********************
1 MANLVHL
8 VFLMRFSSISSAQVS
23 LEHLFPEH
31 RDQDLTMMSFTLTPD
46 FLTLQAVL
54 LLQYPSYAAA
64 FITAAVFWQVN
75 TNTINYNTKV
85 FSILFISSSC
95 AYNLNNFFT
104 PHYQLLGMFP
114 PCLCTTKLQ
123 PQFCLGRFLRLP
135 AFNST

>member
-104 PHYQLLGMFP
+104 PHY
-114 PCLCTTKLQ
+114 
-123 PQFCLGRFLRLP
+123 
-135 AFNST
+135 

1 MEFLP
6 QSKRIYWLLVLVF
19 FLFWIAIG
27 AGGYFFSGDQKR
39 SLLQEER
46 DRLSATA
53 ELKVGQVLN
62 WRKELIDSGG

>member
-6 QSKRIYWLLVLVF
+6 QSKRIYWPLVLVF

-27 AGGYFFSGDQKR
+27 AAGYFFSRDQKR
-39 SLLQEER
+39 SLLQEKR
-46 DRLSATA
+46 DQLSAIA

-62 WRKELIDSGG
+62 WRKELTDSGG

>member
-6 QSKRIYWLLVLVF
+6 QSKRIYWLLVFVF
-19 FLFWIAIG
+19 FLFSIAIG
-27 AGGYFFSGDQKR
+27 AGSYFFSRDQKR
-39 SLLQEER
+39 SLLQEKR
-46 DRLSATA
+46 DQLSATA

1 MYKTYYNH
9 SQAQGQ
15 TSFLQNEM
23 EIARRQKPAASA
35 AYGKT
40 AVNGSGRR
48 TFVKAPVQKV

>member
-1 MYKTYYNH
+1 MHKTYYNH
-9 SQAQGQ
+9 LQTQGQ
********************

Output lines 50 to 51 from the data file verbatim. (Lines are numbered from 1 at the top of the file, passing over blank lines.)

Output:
-39 SLLQEER
+39 SLLQEKR